How does Spinal Decompression differ from traction?
Spinal traction is a treatment option that is based on the application of a longitudinal force to the axis of the spinal column. In other words, parts of the spinal column are pulled in opposite directions. The problem with this type of therapy is that the effects may be offset by muscle spasms. Studies have shown that because of muscle spasms, traction may not decrease disc pressure.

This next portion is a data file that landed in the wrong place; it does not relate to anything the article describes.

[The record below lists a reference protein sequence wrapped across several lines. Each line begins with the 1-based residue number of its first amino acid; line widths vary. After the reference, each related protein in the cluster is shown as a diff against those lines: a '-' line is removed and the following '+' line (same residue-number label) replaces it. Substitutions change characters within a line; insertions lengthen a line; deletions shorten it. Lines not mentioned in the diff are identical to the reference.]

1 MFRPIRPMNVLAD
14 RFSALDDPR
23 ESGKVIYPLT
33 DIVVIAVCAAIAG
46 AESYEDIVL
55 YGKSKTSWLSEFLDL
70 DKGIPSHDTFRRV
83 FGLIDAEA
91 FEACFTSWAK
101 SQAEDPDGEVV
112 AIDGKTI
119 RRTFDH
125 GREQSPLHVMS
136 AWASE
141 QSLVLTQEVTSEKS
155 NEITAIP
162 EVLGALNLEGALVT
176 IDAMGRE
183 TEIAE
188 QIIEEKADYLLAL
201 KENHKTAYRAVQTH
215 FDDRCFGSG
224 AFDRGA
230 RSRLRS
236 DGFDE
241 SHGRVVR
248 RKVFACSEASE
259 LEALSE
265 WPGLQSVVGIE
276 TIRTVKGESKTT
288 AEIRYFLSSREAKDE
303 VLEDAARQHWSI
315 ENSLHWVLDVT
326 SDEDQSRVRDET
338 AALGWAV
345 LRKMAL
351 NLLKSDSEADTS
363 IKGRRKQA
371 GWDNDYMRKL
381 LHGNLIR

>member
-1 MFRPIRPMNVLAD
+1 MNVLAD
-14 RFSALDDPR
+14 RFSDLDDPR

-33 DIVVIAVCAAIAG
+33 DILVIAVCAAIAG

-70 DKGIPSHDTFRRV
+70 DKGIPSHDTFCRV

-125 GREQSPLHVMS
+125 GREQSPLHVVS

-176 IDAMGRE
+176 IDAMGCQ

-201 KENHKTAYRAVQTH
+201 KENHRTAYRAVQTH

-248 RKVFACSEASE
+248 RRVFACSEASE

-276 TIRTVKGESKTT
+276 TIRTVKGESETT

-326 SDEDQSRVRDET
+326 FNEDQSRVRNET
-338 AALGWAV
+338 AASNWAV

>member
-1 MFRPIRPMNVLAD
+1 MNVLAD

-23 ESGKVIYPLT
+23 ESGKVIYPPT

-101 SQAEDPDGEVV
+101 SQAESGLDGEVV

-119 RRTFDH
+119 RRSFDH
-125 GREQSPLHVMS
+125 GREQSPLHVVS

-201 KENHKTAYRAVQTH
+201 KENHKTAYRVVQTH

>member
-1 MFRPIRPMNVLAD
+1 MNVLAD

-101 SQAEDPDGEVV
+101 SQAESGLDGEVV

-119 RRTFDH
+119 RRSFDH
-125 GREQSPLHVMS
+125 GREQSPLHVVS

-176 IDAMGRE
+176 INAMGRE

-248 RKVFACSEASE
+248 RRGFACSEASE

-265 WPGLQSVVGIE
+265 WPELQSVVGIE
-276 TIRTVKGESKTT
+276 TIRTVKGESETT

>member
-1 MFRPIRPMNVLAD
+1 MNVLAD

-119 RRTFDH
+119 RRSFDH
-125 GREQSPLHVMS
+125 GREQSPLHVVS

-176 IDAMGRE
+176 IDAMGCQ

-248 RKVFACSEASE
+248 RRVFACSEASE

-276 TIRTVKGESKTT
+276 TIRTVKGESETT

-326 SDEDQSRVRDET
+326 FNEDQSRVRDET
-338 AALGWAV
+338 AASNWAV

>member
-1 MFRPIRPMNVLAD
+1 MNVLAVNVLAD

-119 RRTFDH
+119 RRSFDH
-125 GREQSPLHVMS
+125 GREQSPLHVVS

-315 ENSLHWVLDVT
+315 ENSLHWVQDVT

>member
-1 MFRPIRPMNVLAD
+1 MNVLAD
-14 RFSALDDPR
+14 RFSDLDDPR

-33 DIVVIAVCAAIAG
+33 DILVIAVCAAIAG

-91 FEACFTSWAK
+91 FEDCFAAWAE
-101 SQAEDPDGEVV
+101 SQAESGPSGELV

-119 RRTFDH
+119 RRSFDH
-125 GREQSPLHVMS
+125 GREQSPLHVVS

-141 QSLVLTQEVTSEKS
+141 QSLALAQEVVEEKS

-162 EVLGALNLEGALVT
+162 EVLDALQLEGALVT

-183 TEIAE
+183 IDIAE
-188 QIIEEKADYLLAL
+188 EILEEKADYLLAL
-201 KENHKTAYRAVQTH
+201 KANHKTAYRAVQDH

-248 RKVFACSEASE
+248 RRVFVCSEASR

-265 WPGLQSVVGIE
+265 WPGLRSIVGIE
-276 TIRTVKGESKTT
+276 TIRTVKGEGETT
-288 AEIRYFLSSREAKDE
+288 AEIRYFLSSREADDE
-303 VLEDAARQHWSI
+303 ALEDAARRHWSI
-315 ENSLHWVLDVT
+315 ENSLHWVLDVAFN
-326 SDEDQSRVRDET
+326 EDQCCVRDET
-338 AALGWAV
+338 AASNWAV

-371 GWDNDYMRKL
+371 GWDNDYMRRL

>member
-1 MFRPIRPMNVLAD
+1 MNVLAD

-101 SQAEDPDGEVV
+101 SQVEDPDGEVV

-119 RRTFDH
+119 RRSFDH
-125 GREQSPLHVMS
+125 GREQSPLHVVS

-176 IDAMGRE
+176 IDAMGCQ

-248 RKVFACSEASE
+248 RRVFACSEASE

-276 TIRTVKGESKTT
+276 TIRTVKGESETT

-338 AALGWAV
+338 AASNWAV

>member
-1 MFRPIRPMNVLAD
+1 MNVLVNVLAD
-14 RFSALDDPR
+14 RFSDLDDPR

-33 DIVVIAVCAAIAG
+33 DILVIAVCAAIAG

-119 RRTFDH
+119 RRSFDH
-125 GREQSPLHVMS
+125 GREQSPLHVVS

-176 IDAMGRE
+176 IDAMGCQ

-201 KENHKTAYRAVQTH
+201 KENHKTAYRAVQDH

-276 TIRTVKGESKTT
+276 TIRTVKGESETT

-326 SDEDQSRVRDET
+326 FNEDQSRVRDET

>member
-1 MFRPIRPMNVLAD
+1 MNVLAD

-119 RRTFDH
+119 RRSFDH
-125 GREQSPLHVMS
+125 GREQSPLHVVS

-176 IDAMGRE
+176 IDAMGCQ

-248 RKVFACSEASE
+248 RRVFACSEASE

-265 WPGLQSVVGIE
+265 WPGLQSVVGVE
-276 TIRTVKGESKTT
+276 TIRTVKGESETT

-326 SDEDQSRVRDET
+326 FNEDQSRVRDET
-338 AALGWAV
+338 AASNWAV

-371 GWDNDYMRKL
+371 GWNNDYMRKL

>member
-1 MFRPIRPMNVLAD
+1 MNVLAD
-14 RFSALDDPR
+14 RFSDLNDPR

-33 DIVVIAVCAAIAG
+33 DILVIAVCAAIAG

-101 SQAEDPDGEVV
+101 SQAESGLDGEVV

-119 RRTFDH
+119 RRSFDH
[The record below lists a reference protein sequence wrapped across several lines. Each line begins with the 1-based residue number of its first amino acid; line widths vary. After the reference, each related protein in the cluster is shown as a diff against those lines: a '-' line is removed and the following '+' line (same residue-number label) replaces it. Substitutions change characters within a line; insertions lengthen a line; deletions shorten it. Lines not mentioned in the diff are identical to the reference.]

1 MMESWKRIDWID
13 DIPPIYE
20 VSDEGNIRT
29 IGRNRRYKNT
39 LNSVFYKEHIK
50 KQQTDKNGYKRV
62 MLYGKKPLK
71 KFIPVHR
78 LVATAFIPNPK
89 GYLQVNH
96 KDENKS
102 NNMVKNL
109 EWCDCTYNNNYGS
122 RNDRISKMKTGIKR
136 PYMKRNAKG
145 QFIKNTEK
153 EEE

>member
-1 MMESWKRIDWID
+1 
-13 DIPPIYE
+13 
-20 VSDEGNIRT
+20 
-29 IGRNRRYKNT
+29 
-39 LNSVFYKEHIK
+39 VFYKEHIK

Spinal decompression, meanwhile, uses a computerized program with specific times and weights used for each individual. Most importantly, it uses a procedure called ramping, which slowly introduces the traction effect to the spine. In this manner the procedure can override the body's natural defense mechanism of tightening the muscles in response to the external pulling. This causes a wider spacing of the vertebral discs, which in turn creates a negative pressure (decompression) on this area. Bulging disc material can actually be pulled back underneath the vertebra and off the spinal cord or nerves they are irritating. Degenerative discs that have lost their height can be opened up creating increased movement and decreased nerve pressure.